Pilon fractures are rare but severe bone breaks happen at the bottom of your shinbone near your ankle. They’re typically caused by high-impact events such as vehicle accidents. Treatment usually involves surgery.
Pilon fractures can range from a simple crack in the bone to a complex break with multiple fragments and significant displacement. They are often accompanied by soft tissue injuries, such as ligament damage or bruises to the surrounding muscles and tendons. In severe cases, Pilon fractures can also cause damage to the joint surfaces and surrounding nerves and blood vessels.
The most common cause of Pilon fractures is a high-energy trauma, such as a car accident or fall from a significant height. Pilon fractures are also more likely to occur in older individuals, as the bones become weaker and more brittle with age.
What is a pilon fracture?
A pilon fracture is a relatively uncommon bone break that occurs near your ankle at the bottom of your tibia (the larger of the two bones in your lower leg, or your shinbone). In many pilon fractures, the other bone in your lower leg, the fibula, is also broken. The majority of pilon fractures are caused by high-impact events, such as a car accident or a fall from a great height.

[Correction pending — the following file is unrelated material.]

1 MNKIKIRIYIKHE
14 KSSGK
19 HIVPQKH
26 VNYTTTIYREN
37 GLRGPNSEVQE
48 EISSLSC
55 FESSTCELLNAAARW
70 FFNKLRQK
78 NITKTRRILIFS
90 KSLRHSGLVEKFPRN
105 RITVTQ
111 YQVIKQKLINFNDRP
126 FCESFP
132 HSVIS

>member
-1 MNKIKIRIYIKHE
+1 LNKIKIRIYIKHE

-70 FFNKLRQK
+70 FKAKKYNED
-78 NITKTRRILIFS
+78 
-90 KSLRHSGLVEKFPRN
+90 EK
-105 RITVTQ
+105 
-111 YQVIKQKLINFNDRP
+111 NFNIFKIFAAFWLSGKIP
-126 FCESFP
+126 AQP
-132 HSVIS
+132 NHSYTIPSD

The word “pilon” in French refers to the pestle, an instrument with a rounded end used to crush and grind materials. Because of the crushing force that frequently results in them, this kind of bone break is known as a pilon fracture. Your talus, the bone that supports your weight in your ankle, is where your tibia and fibula are joined. Pilon fractures occur when the force of your talus striking your tibia causes your tibia (and frequently your fibula) to shatter at the ankle joint.
Different types of pilon fractures?
Depending on the shape of the break, pilon fractures can be classified using a variety of different categorization schemes. The following forms of pilon fractures are classified by healthcare professionals according to the Ruedi-Allgower classification system:
Type I: An articular fracture (bone break in or near a joint) is referred to as a pilon fracture if there is little to no bone displacement (the broken bones are still aligned).
Type II: A type II pilon fracture occurs when the articular surface of the bottom of the tibia is misaligned or displaced, but there are few or no pieces (communition). When the bone fractures into more than two pieces, it is known as a comminuted fracture.